Mobile Money For America's Unbanked

Underbanked is usually associated with underdeveloped. But limited access to traditional banking services has also proven a challenge in developed economies such as the United States, and mobile financial services providers are increasingly introducing services targeting this large, growing and often forgotten market segment.

According to a 2012 report from the Federal Deposit Insurance Corporation (FDIC), both underbanked and unbanked households are on the rise in the United States (see sidebar for the difference between unbanked and underbanked), collectively comprising 28.3 percent of households, the majority of which are low-income.[1, page 4] In contrast to other developed countries, the U.S. stands out starkly for the proportion of its poorest residents who lack access to formal financial institutions. In the United Kingdom and Australia, for instance, only three percent of low-income households lack a bank account, and only about 9 percent of low-income Canadians are unbanked.[2]

The Cost of Being Unbanked

Lacking basic financial services can be expensive. Without a bank account, consumers must resort to expensive alternative financial services, such as payday loans, check cashers, rent-to-own services, money orders or pawn shops.[3, page 4] Using these services, low-income families often pay exorbitant fees simply to access their own funds, according to Sybongile Cook, Program Manager of Bank on DC, a collaborative initiative that aims to provide access to financial services to unbanked and underbanked households in DC.

But despite the cost of being unbanked, there are often huge barriers to entering the formal financial sector, particularly for individuals with no financial record. According to the FDIC report, the majority of all unbanked households do not have an account because they believe they lack enough money to warrant setting up an account (32.7 percent), or they do not need or want an account (21 percent). Other reasons cited include the inability to open accounts due to ID, credit or minimum balance requirements, as well as distrust of formal financial institutions.[4, page 27]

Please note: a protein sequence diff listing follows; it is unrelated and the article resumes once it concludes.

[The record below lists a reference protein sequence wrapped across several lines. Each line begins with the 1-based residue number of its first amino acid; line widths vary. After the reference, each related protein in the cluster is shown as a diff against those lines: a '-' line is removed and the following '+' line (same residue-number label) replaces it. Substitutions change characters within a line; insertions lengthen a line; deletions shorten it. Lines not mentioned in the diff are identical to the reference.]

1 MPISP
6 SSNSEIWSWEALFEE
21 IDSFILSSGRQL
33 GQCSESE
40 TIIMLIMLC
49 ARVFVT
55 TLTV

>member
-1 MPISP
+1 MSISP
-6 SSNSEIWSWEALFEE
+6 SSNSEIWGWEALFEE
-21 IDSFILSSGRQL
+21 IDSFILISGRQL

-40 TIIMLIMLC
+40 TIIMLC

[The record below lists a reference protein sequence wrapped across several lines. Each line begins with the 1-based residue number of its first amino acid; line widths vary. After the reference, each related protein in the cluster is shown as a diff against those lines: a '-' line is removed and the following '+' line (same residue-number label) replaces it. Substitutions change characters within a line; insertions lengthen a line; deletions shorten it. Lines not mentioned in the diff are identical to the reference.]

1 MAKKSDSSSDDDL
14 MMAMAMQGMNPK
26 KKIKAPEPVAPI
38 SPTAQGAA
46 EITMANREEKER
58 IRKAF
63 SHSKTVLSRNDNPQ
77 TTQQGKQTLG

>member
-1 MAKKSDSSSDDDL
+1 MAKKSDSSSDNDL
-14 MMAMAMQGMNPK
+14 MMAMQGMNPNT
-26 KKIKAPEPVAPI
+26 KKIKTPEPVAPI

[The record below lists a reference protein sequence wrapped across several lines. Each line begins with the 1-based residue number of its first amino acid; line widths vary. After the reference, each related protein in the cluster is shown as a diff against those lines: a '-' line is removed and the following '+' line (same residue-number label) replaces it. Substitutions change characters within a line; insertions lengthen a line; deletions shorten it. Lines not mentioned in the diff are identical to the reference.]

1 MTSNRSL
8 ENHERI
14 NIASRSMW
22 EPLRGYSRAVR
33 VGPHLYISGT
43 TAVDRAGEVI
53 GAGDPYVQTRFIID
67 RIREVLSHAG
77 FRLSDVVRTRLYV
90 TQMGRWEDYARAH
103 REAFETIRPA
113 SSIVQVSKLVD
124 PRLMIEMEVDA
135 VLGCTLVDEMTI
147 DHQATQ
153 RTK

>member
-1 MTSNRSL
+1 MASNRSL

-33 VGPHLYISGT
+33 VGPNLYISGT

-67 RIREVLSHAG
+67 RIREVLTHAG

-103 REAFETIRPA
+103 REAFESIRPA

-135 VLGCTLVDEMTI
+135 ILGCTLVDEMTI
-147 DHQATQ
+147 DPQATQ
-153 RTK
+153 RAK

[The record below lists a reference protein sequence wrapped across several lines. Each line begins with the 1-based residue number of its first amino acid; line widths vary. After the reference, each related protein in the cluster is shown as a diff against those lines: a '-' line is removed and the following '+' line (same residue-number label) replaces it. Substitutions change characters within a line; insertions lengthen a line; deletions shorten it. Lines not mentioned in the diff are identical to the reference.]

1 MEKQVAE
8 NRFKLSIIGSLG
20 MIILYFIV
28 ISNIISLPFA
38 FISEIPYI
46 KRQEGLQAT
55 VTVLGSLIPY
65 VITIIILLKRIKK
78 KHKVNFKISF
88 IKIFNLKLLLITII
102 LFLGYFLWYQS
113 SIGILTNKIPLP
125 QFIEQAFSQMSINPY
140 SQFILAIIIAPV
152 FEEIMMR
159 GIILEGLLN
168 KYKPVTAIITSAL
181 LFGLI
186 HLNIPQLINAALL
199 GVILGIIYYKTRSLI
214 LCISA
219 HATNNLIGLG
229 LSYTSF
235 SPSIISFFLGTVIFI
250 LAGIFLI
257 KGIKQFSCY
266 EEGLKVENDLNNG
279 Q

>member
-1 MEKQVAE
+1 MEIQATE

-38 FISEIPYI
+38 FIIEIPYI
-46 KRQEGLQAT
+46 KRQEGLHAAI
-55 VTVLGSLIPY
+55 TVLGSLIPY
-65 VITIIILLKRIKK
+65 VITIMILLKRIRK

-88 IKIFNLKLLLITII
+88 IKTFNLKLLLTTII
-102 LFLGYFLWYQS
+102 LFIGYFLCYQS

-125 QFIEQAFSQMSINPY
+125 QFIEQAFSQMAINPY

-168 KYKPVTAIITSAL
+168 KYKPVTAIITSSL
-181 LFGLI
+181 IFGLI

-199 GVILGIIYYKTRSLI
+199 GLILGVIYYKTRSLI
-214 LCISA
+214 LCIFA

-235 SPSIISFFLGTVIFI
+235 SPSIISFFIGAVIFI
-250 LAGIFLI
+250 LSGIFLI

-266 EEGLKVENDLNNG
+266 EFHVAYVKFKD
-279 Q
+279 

According to Cook, there is often a lack of brick-and-mortar bank branches in underserved communities, so people tend to gravitate towards more convenient alternative financial services. These communities many times also lack financial literacy and distrust banks, said Cook, so they opt to deal with the “known evil” of alternative services, rather than venture into the unknown banking system.

MFS For The American Underbanked

Existing outside of the formal financial sector, but often owning mobile devices, the American underbanked represent a prime market for mobile financial services to flourish. According to a 2012 Federal Reserve report, many underbanked consumers in the US are already more avid users of mobile financial services than their banked counterparts. In fact, 29 percent of the underbanked have used mobile financial services over the past year, versus 21 percent of all consumers (only 10 percent of unbanked consumers, on the other hand, use mobile financial services).[5] 

Underbanked populations in the US also have wide access to mobile phones (91 percent), and many have smartphones as well (57 percent), signaling a broad opportunity to offer financial services via mobile channels among this population. Mobile phone ownership rates are also high among the unbanked, with 64 percent having access to a mobile device, and 18 percent having access to a smartphone.[6]

An array of mobile financial services have already emerged to tap into this market. FlipMoney, a digital wallet app linked to a prepaid debit card, was unveiled at last year’s FinovateFall conference in NYC. The app enables users to deposit checks through their smartphones, get access to funds immediately and pay bills. However, like other prepaid cards, there are relatively high fees for activation, monthly usage, withdrawing from ATMs and bank-to-card transfer. Further, users must access the card via a smartphone app, limiting its potential reach, particularly among the unbanked.[7]

Emida Cash and Transact (CAT) mobile wallet – targets both “cash-preferred” and banked customers through a mobile-based account that can be used to pay bills, buy groceries and transfer money, among other uses. Requiring no credit checks to acquire, the wallet provides a safe alternative to carrying cash, and one that is just as convenient. [8] 

Financial service giants, including American Express and PayPal, have also thrown their hats into the financial inclusion ring, offering digital services targeting underbanked and unbanked customers in the US. Through the Bluebird prepaid card, launched in late 2012 by American Express and Walmart, users can make deposits, pay bills and manage expenses from an app on their mobile phone.[9] The recently launched PayPal My Cash Card enables users to add funds to their online PayPal accounts using cash. They can then purchase goods or services via their PayPal account, whether online or through their mobile device.[10]

Despite established financial structures in the United States, lack of access to essential financial services is a large, growing, and often overlooked challenge. However, given the reach of mobile technology among underserved communities, mobile money has the potential to gain traction – providing a convenient and affordable alternative to predatory alternative financial services.

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